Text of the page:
Driver coaches don't know everything, far from it. The idea is not to be a know-it-all but a thoughtful ally. The constant refrain in my head is simply this: What can I say that will most help? Coaches are learning as well, if we stay awake. I learned something in a bar near Road America that I've used every track day since.
I was coaching Canadian Jim Hallman in D Sports Racing at the 2012 Runoffs. I had worked with Jim on two test days and two qualifying sessions. I'd been all over the track doing segment times, and watching his progress. It was our first collaboration, but we'd established a good working relationship. Jim was thoughtful and game. As the fastest car in club racing, a D Sports Racer really gets your attention through the quick stuff. It was going in the right direction but there was, as always, room for improvement.
Final qualifying was the next morning. The weather looked steady and there were no big changes on the set-up. I sat alone at a bar in nearby Plymouth awaiting my pizza and drinking a beer. After the din of the track and the seeming constant interactions, I appreciated the relative silence. I could relax, but my brain never really shut off. And because I was alone, I could hear myself think. The thought was the same simple, direct inquiry: What can I say that will most help? As a middle-aged, successful businessman, Jim didn't need a cheerleader.
Jim was making steady gains, and his crew was giving him a solid chassis. He had the very experienced Bill Vallis looking after the car, and Jeff Mitchell on top of the data. They had worked together for years. The car looked planted, it felt steady to Jim, and the data backed that up. When we debriefed, I did not detect the strained vocal tones of a driver with reasons for doubt. How best to get the driver to progressively and safely push the envelope? He was going 150 mph as he turned in for Turn One. This was not tiddlywinks, as my old friend Bill Noble would say.
I reached for a paper napkin and began to jot down numbers in a column as I thought myself around the track. I recalled how Jim's segments compared to the front runners. I didn't want to burden him with a large expectation. I wrote down a target of a 0.1 – 0.2 second gain in Turn 1. Remembering his times thus far, I wrote down the same target gain for Turn 3. But for Turn 5, I suggested no gain, as he'd begun to overdrive the entrance at the expense of the exit. He'd cleaned that up and I didn't want a general sense of urgency and desire to replace his established precision. In fact, Turns 6 and 7 were also slated for no gain. But at the critically important Turn 8, I suggested a 0.2 – 0.3 second improvement. At Canada Corner, I wanted Jim not to charge deep, in order to preserve a good exit launch, so no gain was suggested there. At Turn 14, I targeted another 0.1 – 0.2 gain. My pizza came, and I ordered another beer. A long day at the track can dry you out.
Racing is a visceral challenge. It can be wild and wooly but we need a strong sense of calm belief and a deft touch at the controls. I'm a big believer in being in the right mood. Doubt is not your friend. The hour or two before a performance of this type is not the time for complex analysis, quizzes, or confusion. It is "go" time. Do you feel mentally ready? Just as there is a sweet spot for your suspension, motor, exhaust, etc. there is a sweet spot for your mental outlook. Yet many racers, uncomfortable with looking at themselves, direct all their attention to the car. As to finding their mental sweet spot, they just hope it "happens." A good driver coach can help a driver find their sweet spot. I don't tune the car, I tune the helmet.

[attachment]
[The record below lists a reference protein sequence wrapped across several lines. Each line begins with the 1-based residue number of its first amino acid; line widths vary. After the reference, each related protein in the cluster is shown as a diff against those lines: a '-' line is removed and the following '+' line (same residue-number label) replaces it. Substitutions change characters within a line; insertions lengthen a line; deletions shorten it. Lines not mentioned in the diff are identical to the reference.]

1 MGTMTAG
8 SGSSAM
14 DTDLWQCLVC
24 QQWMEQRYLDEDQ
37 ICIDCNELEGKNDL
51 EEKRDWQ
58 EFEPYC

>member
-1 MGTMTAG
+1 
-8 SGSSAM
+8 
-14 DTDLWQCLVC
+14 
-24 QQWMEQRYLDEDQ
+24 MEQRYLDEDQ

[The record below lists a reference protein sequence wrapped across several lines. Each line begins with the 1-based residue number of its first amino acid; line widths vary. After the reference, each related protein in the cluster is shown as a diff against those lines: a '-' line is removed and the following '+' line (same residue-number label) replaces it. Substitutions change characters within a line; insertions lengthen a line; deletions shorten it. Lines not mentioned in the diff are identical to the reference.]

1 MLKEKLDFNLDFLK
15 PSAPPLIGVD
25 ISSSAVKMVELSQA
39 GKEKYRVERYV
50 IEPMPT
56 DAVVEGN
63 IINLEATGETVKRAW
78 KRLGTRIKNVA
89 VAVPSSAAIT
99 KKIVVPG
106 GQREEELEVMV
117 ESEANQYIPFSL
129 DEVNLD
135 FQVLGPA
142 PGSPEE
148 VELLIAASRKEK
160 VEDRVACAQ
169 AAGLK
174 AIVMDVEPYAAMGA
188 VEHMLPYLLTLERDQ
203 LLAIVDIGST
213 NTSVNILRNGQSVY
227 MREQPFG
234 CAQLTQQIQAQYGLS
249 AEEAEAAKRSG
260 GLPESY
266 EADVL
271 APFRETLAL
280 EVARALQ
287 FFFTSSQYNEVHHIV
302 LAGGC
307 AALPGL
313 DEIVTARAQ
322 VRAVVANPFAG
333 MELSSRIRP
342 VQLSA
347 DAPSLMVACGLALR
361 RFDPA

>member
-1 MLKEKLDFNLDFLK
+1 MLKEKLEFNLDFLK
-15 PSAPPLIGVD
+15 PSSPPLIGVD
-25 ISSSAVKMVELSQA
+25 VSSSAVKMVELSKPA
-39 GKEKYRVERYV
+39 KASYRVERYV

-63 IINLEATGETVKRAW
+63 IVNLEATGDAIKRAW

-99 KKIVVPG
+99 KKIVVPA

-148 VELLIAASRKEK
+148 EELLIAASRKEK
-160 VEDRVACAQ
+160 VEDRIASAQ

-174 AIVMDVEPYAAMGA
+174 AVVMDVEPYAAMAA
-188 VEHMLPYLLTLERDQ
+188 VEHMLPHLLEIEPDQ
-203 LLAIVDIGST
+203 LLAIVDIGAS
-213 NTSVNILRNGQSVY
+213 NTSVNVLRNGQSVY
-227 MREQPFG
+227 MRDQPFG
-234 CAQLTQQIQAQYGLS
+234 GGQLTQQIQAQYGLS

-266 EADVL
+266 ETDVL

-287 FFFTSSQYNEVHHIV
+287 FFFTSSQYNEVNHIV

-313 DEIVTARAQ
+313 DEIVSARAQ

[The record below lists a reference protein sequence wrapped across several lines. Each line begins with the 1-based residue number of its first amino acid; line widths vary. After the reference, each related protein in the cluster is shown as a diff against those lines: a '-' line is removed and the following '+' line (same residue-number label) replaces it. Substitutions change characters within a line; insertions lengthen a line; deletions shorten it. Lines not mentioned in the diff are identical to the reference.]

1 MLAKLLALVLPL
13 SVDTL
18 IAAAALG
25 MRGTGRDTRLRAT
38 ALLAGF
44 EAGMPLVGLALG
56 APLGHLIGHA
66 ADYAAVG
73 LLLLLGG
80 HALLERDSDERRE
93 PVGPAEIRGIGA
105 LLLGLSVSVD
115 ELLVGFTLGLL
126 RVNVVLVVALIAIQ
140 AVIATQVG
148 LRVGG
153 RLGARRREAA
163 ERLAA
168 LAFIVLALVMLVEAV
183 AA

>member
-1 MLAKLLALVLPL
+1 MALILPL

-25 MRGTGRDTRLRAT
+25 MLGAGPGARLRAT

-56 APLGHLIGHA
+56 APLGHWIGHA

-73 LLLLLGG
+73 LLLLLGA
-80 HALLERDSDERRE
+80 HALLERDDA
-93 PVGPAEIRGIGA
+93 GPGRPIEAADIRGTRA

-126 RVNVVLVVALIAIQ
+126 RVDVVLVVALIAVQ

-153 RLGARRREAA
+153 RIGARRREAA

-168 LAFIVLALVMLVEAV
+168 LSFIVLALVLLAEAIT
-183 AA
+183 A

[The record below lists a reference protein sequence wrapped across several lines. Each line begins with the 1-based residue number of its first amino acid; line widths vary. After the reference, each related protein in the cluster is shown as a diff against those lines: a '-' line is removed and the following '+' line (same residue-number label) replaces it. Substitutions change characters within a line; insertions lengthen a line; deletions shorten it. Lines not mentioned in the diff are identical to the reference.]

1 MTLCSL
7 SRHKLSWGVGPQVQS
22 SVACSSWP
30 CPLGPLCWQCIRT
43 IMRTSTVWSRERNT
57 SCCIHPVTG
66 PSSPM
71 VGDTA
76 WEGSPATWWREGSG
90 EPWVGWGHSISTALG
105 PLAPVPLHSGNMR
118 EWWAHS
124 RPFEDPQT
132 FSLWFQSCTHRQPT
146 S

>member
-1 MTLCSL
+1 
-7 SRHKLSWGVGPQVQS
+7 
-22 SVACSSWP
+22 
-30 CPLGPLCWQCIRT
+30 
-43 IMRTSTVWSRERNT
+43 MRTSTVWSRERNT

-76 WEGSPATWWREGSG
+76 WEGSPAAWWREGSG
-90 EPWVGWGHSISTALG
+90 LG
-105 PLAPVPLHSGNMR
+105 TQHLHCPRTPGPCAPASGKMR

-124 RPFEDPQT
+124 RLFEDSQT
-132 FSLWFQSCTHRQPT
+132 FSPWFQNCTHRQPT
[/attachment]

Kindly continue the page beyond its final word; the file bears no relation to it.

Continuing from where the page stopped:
Everyone is different, but I firmly believe the best message you can give a driver (based firmly upon established evidence, of course) is simply: "You – can – do – this." The morning of the final qualifying session, Jim and I didn't have a long and detailed discussion. I showed him the napkin and I said, "These are all reasonable goals, don't you think?" He scanned the napkin and agreed. We discussed the track condition, the wind, and the temperature and such. Then I left him alone. I was in the vicinity if he had a question. When I drove, I didn't like to be pestered in the last 30-40 minutes prior to a session, let alone final qualifying at the Runoffs. I was getting in the mood.
Adding up the totals, the napkin manifesto called for, at most, a 0.9 second improvement, nothing to sneeze at. In conditions that were essentially the same as all week, Jim went 3.1 seconds faster and gridded 7th fastest. I met him at the car and congratulated him. Then I pointed toward his trailer and said, "Now go do your track map." He walked towards the trailer but halfway there, he spun around and looked at me. "It was easy!" he said with a grin that I could see right through his full-face helmet.
Since then, at the end of the day, I almost always leave my drivers with a track map marked with two or three segments where I feel they are ripe for a 0.1 – 0.2 second improvement. It is a clear way to focus the mind. I think what worked for Jim Hallman that day at Road America was a combination of factors:
This was indeed an extraordinary gain. But gains are often lurking, the trick is to help them come out. His data guy gave me a great quote for my website: "There are lots of people in racing that can identify a problem but very few that I have seen that can create scenarios where the driver will truly believe the coach and take positive steps to fix it."
Sometimes, a driver coach almost feels like he is driving the car. This was one of those days. A nice bonus to making gains is that everyone is happy. And happy drivers go faster. It took me a very long time to learn that as a driver. As a coach, not so much. Like I said, coaches are learning, too.
– James Kearney
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